While most people mellow with age, this does not appear to be the case for those with ASPD or psychopathy. Researchers report maladaptive behaviors associated with ASPD often get worse as people with the personality disorder age.
Neuroimaging study reveals those with psychopathy have a 10% larger striatum than non-psychopaths. Researchers say the increased size of the striatum, a brain area associated with cognitive and social functions, may account for a higher likelihood of impulsive behaviors and increased need for stimulation often associated with psychopathy. Additionally, researchers suggest there may be an element of heredity in the neural anatomy, adding support to the neurodevelopmental perspective of psychopathy.
Contrary to popular belief, those suffering from psychopathy are able to experience emotions, but they do have a blunted emotional response if their attention is directed toward something else. In essence, psychopaths feel emotions, but ignore them if they feel they might interfere with attaining personal goals.
Despite common thought, not all people with dark triad disorders are void of empathy. Some people with dark triad disorders experience above-average empathetic capabilities. Researchers shed light on "dark empaths" and empathy deficits in those with dark triad disorders.
Individuals with dark triad personality traits, including narcissism, Machiavellianism, and psychopathy, combined with feeling schadenfreude, taking pleasure from the misfortune of others, are more likely to indulge in internet trolling.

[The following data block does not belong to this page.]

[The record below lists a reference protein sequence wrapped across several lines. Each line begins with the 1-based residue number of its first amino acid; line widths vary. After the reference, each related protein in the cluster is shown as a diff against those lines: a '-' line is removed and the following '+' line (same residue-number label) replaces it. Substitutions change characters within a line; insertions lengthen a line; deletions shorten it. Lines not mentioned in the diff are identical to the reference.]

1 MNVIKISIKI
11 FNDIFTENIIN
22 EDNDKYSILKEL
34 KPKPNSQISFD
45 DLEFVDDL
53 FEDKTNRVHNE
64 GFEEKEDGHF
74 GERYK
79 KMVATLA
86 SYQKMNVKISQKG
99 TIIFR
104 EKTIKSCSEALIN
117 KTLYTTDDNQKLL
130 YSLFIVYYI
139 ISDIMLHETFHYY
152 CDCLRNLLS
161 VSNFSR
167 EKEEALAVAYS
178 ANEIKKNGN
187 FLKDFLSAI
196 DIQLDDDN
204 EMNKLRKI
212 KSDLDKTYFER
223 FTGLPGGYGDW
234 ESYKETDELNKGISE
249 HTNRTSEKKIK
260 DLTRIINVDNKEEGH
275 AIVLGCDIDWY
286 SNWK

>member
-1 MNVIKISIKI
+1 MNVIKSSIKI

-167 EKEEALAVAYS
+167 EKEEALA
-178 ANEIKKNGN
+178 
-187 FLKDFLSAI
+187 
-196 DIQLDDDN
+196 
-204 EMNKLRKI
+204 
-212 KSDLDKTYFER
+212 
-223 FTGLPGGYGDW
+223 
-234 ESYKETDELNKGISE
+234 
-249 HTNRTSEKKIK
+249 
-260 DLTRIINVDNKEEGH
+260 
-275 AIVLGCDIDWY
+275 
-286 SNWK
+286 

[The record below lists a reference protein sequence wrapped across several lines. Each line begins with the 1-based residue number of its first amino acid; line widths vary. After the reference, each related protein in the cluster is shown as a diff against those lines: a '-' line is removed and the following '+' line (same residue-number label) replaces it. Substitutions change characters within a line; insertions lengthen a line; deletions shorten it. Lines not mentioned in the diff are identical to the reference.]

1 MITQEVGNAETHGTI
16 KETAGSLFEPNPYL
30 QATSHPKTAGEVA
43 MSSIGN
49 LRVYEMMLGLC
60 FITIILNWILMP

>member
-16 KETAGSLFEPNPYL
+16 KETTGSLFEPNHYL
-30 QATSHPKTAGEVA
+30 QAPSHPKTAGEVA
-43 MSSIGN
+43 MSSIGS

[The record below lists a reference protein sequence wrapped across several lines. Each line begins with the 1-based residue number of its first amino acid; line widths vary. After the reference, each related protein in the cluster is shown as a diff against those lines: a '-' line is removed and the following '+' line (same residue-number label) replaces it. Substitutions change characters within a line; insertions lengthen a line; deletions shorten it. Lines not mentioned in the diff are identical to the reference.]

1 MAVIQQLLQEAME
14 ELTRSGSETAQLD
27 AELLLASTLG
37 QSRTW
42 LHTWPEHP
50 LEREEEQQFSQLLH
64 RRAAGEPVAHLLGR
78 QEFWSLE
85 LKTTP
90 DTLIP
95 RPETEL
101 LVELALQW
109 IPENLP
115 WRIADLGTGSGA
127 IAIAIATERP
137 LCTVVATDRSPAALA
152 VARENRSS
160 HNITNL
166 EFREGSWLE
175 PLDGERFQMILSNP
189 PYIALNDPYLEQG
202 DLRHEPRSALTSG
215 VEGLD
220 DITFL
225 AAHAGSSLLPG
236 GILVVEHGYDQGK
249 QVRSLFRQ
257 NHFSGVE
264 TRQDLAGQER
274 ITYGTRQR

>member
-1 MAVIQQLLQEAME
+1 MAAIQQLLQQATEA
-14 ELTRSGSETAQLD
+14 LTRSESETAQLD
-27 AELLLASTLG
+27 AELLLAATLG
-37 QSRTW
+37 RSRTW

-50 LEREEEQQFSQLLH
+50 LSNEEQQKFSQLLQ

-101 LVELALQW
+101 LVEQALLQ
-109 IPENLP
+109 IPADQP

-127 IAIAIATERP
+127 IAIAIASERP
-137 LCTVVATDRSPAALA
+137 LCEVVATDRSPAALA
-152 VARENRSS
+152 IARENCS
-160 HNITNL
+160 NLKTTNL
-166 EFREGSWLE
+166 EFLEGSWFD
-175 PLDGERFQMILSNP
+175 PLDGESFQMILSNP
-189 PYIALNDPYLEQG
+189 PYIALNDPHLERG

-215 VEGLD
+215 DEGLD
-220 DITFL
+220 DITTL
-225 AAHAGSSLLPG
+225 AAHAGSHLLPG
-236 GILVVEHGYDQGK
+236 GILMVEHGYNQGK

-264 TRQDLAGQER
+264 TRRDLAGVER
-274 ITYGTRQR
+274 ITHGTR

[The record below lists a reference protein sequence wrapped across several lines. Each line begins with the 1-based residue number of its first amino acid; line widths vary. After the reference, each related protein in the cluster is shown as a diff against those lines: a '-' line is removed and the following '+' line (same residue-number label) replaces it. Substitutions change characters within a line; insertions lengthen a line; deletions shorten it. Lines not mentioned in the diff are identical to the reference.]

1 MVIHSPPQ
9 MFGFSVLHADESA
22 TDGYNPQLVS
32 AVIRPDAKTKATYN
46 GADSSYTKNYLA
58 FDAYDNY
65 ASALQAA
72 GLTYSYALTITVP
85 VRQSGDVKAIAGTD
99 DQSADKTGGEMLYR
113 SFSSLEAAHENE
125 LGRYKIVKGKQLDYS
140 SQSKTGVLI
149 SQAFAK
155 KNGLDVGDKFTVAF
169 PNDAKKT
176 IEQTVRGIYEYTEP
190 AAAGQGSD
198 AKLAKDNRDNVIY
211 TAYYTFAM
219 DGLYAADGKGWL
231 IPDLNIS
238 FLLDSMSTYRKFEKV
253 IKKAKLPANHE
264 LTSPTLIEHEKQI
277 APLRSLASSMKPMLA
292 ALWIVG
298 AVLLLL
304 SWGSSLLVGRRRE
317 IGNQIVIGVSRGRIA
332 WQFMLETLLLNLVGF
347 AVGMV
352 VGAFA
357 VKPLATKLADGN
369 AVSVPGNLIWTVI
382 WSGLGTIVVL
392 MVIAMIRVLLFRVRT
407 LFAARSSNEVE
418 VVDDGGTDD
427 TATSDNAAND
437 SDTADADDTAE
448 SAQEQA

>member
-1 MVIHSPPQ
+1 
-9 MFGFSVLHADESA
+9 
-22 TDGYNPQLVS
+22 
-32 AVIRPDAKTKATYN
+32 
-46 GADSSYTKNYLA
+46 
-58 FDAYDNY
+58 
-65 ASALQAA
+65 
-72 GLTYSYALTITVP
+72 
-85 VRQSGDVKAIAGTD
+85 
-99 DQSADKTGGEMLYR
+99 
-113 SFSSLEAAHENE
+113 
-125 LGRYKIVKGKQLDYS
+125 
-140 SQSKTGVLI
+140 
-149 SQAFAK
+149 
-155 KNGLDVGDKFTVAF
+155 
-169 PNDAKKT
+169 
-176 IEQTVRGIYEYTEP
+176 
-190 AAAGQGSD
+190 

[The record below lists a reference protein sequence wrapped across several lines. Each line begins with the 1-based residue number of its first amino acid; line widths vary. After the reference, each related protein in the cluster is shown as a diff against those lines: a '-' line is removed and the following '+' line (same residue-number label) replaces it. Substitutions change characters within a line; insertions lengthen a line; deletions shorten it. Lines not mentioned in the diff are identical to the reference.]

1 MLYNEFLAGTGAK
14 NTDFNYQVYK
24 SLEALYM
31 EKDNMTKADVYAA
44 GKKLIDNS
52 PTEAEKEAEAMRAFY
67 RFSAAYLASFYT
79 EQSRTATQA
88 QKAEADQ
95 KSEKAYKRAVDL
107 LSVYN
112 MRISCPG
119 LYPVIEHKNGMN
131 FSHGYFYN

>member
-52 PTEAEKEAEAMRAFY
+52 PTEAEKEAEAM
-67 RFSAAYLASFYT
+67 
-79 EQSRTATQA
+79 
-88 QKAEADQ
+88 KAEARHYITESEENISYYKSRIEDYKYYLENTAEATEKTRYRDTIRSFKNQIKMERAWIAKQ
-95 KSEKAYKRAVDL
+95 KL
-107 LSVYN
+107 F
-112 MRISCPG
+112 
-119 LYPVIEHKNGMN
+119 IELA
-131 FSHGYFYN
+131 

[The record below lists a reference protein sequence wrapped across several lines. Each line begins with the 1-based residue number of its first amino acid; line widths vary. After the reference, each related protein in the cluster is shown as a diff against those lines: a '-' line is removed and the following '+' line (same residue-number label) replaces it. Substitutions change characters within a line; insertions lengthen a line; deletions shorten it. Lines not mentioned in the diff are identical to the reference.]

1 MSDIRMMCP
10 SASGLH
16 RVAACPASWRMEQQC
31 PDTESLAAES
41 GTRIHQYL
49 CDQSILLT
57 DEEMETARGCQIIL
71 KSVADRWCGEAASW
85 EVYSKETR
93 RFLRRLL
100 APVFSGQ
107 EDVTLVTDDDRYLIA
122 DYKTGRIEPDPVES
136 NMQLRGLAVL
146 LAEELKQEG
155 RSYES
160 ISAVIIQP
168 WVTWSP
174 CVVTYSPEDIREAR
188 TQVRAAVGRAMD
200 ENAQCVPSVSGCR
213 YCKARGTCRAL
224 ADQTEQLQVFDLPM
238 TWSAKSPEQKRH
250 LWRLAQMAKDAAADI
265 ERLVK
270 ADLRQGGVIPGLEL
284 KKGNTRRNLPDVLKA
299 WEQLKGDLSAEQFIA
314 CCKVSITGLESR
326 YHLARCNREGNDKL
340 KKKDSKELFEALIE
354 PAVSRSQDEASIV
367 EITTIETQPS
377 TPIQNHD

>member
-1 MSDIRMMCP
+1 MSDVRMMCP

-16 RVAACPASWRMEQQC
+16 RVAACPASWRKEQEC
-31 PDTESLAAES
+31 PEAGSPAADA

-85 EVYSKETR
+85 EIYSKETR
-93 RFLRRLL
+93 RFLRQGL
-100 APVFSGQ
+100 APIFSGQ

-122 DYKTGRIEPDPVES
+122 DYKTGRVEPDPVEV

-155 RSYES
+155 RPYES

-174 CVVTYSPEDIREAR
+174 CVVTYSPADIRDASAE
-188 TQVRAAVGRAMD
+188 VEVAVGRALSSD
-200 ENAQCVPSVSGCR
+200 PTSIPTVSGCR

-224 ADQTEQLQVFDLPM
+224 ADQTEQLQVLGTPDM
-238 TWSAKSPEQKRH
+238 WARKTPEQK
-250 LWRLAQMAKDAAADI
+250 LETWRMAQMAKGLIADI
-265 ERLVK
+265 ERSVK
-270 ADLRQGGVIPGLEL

Researchers investigate why some people take pleasure in hurting more vulnerable people.
While conventional thought considers those with psychopathic traits to be outgoing, charming, and bold, researchers say that many with psychopathy are more introverted.
Contrary to popular belief, vulnerable narcissism is driven by personal insecurity and not an over-inflated sense of self. Researchers also found grandiose, or malignant, narcissism may be better understood as a manifestation of psychopathy.
Researchers investigate why people with psychopathic traits, and those who engage in acts of mass killing, tend to gravitate to certain careers.
It is estimated that 1% of the general population has psychopathic traits. Among the upper echelons of corporations, up to 3.5% of employees are psychopathic, with the percentage rising for those who are chief executives. Researchers investigate how those with psychopathic traits impact the workplace for other employees, and how corporate psychopaths end up costing the economy billions of dollars due to their unethical behaviors.